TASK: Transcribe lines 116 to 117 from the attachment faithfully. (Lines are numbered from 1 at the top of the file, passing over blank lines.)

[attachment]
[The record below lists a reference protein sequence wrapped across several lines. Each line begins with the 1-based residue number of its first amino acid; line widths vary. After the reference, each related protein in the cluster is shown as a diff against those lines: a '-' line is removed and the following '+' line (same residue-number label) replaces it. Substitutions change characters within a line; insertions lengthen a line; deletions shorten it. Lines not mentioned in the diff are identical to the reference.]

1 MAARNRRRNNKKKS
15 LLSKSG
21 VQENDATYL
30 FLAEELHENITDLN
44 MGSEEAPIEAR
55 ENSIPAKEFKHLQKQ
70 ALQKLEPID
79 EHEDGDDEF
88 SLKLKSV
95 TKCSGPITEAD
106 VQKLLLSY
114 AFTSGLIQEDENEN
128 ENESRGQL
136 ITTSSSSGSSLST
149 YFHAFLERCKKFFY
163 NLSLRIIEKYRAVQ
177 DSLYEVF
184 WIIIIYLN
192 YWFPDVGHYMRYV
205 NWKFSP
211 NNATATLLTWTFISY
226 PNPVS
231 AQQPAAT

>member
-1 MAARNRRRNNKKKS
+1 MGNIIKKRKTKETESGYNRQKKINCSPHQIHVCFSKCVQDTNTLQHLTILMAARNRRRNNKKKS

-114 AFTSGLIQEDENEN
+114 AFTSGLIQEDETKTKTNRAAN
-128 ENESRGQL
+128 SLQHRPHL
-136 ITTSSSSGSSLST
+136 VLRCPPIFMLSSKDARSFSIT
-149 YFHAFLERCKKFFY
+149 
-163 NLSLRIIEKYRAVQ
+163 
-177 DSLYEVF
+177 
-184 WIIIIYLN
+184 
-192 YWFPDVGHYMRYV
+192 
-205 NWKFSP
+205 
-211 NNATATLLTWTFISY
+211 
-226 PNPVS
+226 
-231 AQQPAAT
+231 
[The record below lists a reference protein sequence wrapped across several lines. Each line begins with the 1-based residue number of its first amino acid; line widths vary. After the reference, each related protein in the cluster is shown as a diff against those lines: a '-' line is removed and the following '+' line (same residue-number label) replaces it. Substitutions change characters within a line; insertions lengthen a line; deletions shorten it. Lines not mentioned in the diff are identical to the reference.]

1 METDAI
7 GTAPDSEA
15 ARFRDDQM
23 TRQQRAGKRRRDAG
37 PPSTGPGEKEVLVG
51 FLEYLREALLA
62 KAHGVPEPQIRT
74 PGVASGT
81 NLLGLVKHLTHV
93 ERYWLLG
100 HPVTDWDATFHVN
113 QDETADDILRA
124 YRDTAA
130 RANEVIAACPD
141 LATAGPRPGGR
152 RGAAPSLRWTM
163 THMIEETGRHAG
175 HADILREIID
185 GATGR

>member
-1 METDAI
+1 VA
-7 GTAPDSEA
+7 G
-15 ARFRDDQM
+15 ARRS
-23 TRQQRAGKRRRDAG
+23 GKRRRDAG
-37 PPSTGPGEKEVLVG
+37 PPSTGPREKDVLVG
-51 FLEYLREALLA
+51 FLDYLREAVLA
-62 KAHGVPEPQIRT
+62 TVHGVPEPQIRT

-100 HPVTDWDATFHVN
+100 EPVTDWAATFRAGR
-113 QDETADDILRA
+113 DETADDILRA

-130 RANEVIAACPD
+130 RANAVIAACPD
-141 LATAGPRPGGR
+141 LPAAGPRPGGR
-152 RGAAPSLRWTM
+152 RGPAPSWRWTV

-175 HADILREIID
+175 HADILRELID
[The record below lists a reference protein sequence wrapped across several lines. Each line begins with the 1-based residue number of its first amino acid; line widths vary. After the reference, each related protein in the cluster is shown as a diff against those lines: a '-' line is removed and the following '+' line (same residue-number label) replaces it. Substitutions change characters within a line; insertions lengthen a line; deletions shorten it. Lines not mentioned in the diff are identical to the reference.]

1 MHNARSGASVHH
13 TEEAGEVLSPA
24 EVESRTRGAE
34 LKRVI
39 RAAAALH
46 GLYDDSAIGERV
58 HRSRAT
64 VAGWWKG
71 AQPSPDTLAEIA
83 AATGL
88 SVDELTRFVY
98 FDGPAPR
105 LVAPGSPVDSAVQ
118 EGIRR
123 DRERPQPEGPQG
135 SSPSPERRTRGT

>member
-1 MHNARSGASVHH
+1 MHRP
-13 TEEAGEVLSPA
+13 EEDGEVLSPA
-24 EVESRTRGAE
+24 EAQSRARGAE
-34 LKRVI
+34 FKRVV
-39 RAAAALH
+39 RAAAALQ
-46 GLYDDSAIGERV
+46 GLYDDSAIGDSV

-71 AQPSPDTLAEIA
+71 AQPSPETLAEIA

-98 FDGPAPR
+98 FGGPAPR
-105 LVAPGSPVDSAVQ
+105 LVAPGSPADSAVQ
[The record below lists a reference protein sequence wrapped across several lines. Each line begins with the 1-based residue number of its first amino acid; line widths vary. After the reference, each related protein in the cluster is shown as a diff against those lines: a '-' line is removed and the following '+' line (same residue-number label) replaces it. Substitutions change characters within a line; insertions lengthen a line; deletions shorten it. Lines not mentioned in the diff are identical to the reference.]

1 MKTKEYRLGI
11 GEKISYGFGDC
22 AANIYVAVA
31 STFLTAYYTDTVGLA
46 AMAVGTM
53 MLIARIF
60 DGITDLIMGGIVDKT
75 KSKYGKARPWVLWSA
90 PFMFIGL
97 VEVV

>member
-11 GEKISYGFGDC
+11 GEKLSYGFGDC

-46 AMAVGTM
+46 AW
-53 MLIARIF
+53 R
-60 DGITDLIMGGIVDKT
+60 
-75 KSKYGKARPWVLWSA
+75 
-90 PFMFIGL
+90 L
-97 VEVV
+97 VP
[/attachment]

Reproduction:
>member
-1 MHNARSGASVHH